Washington Implied Consent for Driver Intoxication Tests, Initiative 242 (1968)
The Washington Implied Consent for Driver Intoxication Tests Initiative, also known as Initiative 242 was on the November 5, 1968 ballot in Washington as an Initiative to the People, where it was approved. The measure provided that any person operating a motor vehicle on the roadway shall be deemed to have consented to a breath test.
|Washington Initiative 242 (1968)|
Election results via: Washington Secretary of State
Text of measure
The language that appeared on the ballot:
|“||An ACT providing that any person operating a motor vehicle on the public highways shall be deemed to have consented to a breath test (if unconscious a blood test) to determine intoxication, when arrested for any offense, provided the arresting officer has reasonable grounds to believe such operator was driving or in control of a vehicle with intoxicate; directing a six-month revocation of driving privileges for a person refusing such test after having been advised of his rights and consequences of refusal; providing hearing and appeal procedures; and reducing the blood alcohol percentage necessary to raise a presumption of intoxication.||”|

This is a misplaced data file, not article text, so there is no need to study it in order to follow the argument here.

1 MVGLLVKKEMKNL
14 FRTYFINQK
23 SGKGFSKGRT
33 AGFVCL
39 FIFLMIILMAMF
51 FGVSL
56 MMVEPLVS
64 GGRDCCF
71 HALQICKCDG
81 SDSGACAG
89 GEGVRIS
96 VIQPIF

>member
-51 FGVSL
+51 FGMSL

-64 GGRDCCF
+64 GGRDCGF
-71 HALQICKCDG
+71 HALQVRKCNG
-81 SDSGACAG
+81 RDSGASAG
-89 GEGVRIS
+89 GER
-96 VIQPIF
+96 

Path to the ballot
Initiative 242 was filed on February 8, 1968 by Dr. Charles P. Larson of the Washington State Medical Association. 123,589 signatures were submitted to qualify it for the ballot. The measure was placed on the ballot as provided for by the state constitution.
- State of Washington ballot measure election results
- State of Washington 1968 Voters Pamphlet & Local Voters Pamphlet
- List of all State of Washington Initiatives to the People
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